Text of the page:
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Mix Challenge - General Gossip Thread

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Mister Fox
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Re: Mix Challenge - General Gossip Thread

#221

Post by Mister Fox »

In response to general feedback in Mix Challenge 069 / September 2020

JohnK wrote:
Tue Sep 29, 2020 11:43 CEST
@Mister Fox

My mix were -15.3 LUFS. The rules is set with a +- 0.3 tolerance and a label of "probably mastered". Well - A mastered version in any sort would be -14 to -8-10-isch or along those lines, depending on genre.

I totally accept if I'm disqualified by .4 basically (meaning if the mix were -15.6), but it's a bit too hard imo :) It would be a huge difference if it was -12-13 or something... it was a fun song to mix!

Just sharing my thoughts.

Cheers

We're having this topic pretty much monthly at this point. I feel sorry that you "didn't quite make it", but we do have long known/well established Rules and Guidelines.

You technically have a range of -23 LUFS ILk to -16 LUFS ILk for a mixdown at your disposal. Loudness Normalization while evaluating the mixes is not of your concern, but a topic for the Song Provider. Unless the add-on rules clearly state "track must be within range of xyz LUFS ILk" (so far, that has never happened - but it could be a twist for a future mixing challenge). If you work with reference levels (e.g. -18 dB = 0 VU / EBU R68 convention, or -20 dB = 0 VU / SMPTE RP 0155 recommendation), then your final mixdown should theoretically produce a readout between -20 LUFS ILk and -16 LUFS ILk. If you overshoot that (and/or -1dBTP), you can easily handle that with either proper gain settings on the summing bus and/or suitable clipping protection. This is part of the learning process on how to provide suitable material for the next editing step in line.

The tolerance on the data sheet is set to be a bit "more forgiving", since every tool out there works different. But in practicality...

:arrow: The value of -16 LUFS ILk and -1 dBTP is the absolute upper limit for your mixdown.

Please also see previous posts.



The "probably mastered" is but a tag on the data sheet. I can remove this in the sheet for MC070 / October 2020 to avoid further confusion.

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Jorgeelalto
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Re: Mix Challenge - General Gossip Thread

#222

Post by Jorgeelalto »

I think we should establish a tool so that we can all measure our submissions and compare objectively. This is gonna keep coming out every time because it's a too confusing matter, I think.

White Punk OD
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Re: Mix Challenge - General Gossip Thread

#223

Post by White Punk OD »

Hello Oba and to whom who is interested,
I have learned a lot from Warren and Rick, and a number of others, I am frequently using techniques they had explained.

Warren Huart (look for "produce like a pro", and Ady seems to be part of that educational community) has tutorials on certain topics, interesting "Friday FAQ" sessions, and whole mixing sessions with detailed insight. He also has a number of free mixing track packages, with fully professional recording quality.

There is one thing I would make a distinction about, it is how well a song is suitable to beginners or less experienced students,
here in the exciting challenge house, we may get often a number of components with issues, i.e. perhaps the drums and guitars are close to perfect, but the vocals have noise and distortion. Or in another package there is massive hihat bleed everywhere. Or there is a keyboard bass with no expression at all, just boomy. So we are challenged to correct that also, to complete the production in a sensitive and non-compromising way, before we can complete a comprehensive mix.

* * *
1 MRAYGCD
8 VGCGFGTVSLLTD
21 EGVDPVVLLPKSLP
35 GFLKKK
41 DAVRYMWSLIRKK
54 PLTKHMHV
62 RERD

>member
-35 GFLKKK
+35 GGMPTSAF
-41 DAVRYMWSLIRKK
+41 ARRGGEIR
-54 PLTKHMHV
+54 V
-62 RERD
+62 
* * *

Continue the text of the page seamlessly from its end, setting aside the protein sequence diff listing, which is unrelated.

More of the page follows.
But many mix packages by Warren are for beginners, if you do everything like supposed as the standard procedure, and have some taste for the balances, then things will fall in place easily. Then still you can make it much more exciting with effects and automation, but you will see the right walking path through the thick bunch of tracks quite soon. There are few though, and you get charged when you subscript to the full package.

Maria Elisa Ayerbe has tutorials also in Spanish! Great engineer.

Mixbustv (I don't judge their art and style, technically very interesting hints to find):
https://www.youtube.com/user/mixbustv
https://www.youtube.com/watch?v=U9MhZLWem0g vocal cleaning

Rick Beato with a couple of very basic skills to train:
https://www.youtube.com/watch?v=EAGC2fUAU1M EQ -- #Oba this might be interesting to you! Watch @13:30
https://www.youtube.com/watch?v=7oOmX3JHwtE comp
https://www.youtube.com/watch?v=5lTYIHftOrg drums

My "algorithmic companion" in the cloud has learnt to throw in stuff like this:
https://www.youtube.com/watch?v=4ISF8qPupQE
Forget the fun part with the girl, and imagine if this were recorded as hot as our current challenge song.
You could not boost the air band as much as required to get a modern, intimate sound.
Among others, most Japanese mixing is absolutely top notch but also straightforward.
For certain reasons that are also physical, vocal mixing techniques are many, but will repeat also often, no matter if j-pop or baltic rock, or alternative ballads.

Addendum, also served by the cloud brain:
https://www.youtube.com/watch?v=UO_KcgJoQI0
So, this is about referencing, too. Basic sounds that became world famous, and in their components, they are still relevant today. Just we do a different stereo panning, when at that time, they had a very limited track count, like 8 or 16, and only so many compressors and equalizers. Thus, some recordings were grouped and submixed in a way, that they had the complete bass + drums stem on one of 8 mono tracks.